Acta Scientific Neurology (ISSN: 2582-1121)

Case ReportVolume 4 Issue 5

A Rare Presentation of Liver Cirrhosis

Abhishek Juneja1* and Kuljeet Singh Anand2

1Consultant Neurologist, Maharaja Agrasen Hospital, New Delhi, India
2Professor, Department of Neurology, Dr RML Hospital, New Delhi, India

*Corresponding Author: Abhishek Juneja, Consultant Neurologist, Maharaja Agrasen Hospital, New Delhi, India.

Received: February 04, 2021; Published: April 12, 2021

Citation: Abhishek Juneja and Kuljeet Singh Anand. “A Rare Presentation of Liver Cirrhosis”. Acta Scientific Neurology 4.5 (2021): 21-22.

Abstract

  A 56 year old male patient presented with slowness of activities, gait disturbance and altered behaviour for four weeks. Patient had been diagnosed as a case of alcoholic liver disease for two years. Neurologically, he had rigidity, severe bradykinesia with short stepping gait while walking. Following investigations, patient was diagnosed as a case of alcoholic liver disease with hepatic encephalopathy. He was treated with appropriate diet, laxatives and low dose levodopa therapy. He improved over the next few days as his blood ammonia levels also fell. Parkinsonism is a rare presentation of liver cirrhosis with hepatic encephalopathy.

Keywords: Hepatic Encephalopathy; Cirrhosis; Parkinsonism

Introduction

Hepatic encephalopathy is a known complication of liver cirrhosis. It generally presents with altered sleep wake cycle and behavioural changes in early stage.

Case Report

  TA 56 year old male patient presented with slowness of activities, gait disturbance and altered behaviour for four weeks. The altered behaviour was in the form irritability and agitation. Patient had been diagnosed as a case of alcoholic liver disease for two years. He had not been consuming alcohol since then. On physical examination, he had mild icterus in eyes, and leukonychia. There were no corneal deposits. Neurologically, his higher mental functions were normal on detailed formal testing. He had hypomimia, hypophonia and micrographia. He had lead pipe rigidity in all four limbs without any involuntary movements. He had severe bradykinesia with short stepping gait while walking. Rest of the neurological examination was unremarkable. His routine blood investigations showed haemoglobin - 13.2 gm/dl, total bilirubin - 1.5 mg/dl, direct bilirubin - 0.8 mg/dl, aspartate aminotransferase - 68 U/L, alanine aminotransferase - 56 U/L, alkaline phosphatase - 74 U/L, serum albumin - 2.4 gm/dl, prothrombin time - 16 seconds, International Normalised Ratio (INR) - 1.4 and blood ammonia - 184 micromol/L (normal range - 18-40). Serum ceruloplasmin and urinary copper levels were normal. HBsAg and anti HCV antibody were negative. The abdominal ultrasonogram showed a shrunken liver with coarse echotexture, mild splenomegaly with mild free intraperitoneal fluid. The Magnetic Resonance Imaging (MRI) of brain and electroencephalogram were unremarkable. His cerebrospinal fluid examination was also normal. Patient was diagnosed as a case of alcoholic liver disease with hepatic encephalopathy. Patient was treated with appropriate diet, laxatives and low dose levodopa therapy. He improved over the next few days as his blood ammonia levels also fell. He became less irritable and rigidity and bradykinesia also partly improved. He was later discharged in stable condition to follow up in out-patient department.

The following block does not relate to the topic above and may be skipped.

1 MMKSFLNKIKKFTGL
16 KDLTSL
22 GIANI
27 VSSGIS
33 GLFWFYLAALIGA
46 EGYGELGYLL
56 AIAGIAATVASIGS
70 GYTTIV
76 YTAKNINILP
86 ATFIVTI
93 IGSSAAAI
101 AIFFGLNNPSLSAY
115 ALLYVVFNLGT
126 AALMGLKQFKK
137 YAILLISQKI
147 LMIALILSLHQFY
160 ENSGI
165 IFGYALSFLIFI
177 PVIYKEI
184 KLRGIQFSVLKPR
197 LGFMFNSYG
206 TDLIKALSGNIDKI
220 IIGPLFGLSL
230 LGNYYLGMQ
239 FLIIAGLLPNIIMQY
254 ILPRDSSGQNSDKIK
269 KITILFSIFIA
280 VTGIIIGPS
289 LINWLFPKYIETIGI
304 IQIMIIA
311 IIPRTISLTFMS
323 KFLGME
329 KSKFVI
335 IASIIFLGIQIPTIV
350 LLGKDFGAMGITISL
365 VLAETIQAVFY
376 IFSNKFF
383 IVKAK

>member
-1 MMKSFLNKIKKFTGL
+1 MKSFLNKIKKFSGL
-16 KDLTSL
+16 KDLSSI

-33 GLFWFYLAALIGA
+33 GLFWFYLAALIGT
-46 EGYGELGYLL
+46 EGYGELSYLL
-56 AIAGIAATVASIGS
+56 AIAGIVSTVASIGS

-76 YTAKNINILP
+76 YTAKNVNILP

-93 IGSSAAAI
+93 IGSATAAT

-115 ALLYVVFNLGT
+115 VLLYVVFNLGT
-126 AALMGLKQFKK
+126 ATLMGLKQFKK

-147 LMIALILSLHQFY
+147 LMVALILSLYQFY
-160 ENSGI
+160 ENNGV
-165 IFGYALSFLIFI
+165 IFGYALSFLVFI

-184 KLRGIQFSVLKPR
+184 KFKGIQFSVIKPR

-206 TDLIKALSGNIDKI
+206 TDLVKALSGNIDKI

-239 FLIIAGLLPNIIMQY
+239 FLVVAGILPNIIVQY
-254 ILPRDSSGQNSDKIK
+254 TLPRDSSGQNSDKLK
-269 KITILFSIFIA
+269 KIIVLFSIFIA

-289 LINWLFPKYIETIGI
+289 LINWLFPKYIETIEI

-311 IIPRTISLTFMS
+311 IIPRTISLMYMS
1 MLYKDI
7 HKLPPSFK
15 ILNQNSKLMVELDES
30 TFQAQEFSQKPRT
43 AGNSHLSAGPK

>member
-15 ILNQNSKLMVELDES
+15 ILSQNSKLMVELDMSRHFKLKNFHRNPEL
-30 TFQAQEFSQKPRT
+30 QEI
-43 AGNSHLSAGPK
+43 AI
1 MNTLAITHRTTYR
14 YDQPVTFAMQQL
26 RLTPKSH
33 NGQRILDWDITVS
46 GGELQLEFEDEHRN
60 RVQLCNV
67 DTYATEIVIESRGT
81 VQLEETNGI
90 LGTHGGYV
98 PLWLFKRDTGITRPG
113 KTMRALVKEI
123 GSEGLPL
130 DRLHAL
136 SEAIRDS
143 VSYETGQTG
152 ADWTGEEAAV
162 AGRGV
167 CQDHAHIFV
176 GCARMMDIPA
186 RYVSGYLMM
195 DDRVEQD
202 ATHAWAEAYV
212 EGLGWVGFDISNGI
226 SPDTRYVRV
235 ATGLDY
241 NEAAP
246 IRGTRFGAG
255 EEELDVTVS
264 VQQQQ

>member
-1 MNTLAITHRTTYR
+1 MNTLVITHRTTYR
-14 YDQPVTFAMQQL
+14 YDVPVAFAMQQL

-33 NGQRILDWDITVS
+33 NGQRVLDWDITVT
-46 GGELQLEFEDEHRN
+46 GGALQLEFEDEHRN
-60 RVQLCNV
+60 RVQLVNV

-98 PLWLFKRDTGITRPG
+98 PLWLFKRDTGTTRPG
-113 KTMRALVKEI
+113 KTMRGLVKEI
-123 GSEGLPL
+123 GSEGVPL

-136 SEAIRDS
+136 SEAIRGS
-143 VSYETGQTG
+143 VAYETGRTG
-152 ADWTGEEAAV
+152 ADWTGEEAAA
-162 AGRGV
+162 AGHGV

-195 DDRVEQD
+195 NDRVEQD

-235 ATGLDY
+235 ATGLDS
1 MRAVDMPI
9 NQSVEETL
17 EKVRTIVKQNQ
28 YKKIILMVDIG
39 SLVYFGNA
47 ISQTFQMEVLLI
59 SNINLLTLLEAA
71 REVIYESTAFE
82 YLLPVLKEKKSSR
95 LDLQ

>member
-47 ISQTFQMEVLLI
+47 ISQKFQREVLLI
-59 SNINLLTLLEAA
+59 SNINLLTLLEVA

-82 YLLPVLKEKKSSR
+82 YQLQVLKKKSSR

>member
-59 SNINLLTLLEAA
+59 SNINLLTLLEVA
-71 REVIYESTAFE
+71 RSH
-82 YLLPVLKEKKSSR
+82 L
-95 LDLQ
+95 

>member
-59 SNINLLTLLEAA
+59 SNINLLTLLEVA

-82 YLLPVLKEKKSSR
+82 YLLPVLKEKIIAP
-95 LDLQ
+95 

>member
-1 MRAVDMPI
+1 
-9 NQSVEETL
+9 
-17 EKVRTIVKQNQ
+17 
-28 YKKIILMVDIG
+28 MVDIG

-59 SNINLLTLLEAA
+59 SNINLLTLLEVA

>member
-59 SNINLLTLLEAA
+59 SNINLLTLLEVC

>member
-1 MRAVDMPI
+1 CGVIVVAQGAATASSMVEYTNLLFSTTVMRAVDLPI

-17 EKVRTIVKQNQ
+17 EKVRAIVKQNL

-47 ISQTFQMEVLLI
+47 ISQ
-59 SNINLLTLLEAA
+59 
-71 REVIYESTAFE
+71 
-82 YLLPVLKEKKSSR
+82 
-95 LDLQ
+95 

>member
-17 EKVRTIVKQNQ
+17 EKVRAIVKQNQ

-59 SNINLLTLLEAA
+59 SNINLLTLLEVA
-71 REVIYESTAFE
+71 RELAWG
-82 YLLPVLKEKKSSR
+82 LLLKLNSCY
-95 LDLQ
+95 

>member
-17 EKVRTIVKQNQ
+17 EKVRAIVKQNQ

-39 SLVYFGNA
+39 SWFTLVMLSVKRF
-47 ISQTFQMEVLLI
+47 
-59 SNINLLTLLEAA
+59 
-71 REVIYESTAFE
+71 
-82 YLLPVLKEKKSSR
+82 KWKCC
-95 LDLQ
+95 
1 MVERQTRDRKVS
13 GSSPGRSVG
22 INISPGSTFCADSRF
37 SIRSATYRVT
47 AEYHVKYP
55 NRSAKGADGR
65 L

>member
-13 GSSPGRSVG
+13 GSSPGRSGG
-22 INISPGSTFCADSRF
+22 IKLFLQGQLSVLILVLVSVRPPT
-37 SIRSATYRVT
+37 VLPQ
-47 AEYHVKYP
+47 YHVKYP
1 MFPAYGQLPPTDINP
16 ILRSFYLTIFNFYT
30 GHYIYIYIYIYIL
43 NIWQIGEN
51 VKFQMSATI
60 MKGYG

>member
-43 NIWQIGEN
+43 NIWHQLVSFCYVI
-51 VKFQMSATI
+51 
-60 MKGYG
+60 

Discussion

  Parkinsonism is a rare presentation of liver cirrhosis with hepatic encephalopathy. Burkhard et al had reported parkinsonism in patients with cirrhosis, recruited from a hepatic transplantation unit [1]. All patients had progressive symmetric parkinsonism without apparent cognitive impairment like in our case. Though, unlike our case, these patients had basal ganglia hyperintensities in MRI brain. Such changes had been attributed to manganese deposition [2,3].

Conclusion

  We conclude that liver cirrhosis should be suspected in a patient presenting with rapidly progressive symmetric parkinsonism with or without cognitive impairment. Patients benefit with anti hepatic coma measures and levo-dopa therapy. Patients, who are eligible, should be offered liver transplantation as definite therapy.

Bibliography

  1. Burkhard PR., et al. “Chronic parkinsonism associated with cirrhosis: A distinct subset of acquired hepatocerebral degeneration”. Archives of Neurology 60 (2003): 521-528.
  2. Klos KJ., et al. “Brain metal concentrations in chronic liver failure patients with pallidal T1 MRI hyperintensity”. Neurology 67 (2006): 1984-1989.
  3. Nolte W., et al. “Bright basal ganglia in T1-weighted magnetic resonance images are frequent in patients with portal vein thrombosis without liver cirrhosis and not suggestive of hepatic encephalopathy”. Journal of Hepatology 29 (1998): 443-449.

Copyright: © 2021 Abhishek Juneja and Kuljeet Singh Anand. This is an open-access article distributed under the terms of the Creative Commons Attribution License, which permits unrestricted use, distribution, and reproduction in any medium, provided the original author and source are credited.



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